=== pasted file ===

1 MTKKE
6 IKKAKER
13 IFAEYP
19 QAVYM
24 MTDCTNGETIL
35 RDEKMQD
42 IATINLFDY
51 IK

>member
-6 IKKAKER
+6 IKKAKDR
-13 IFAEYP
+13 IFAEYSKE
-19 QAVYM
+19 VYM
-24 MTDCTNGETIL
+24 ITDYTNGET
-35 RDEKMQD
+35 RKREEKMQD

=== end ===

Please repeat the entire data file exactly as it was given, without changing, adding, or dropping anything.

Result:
1 MTKKE
6 IKKAKER
13 IFAEYP
19 QAVYM
24 MTDCTNGETIL
35 RDEKMQD
42 IATINLFDY
51 IK

>member
-6 IKKAKER
+6 IKKAKDR
-13 IFAEYP
+13 IFAEYSKE
-19 QAVYM
+19 VYM
-24 MTDCTNGETIL
+24 ITDYTNGET
-35 RDEKMQD
+35 RKREEKMQD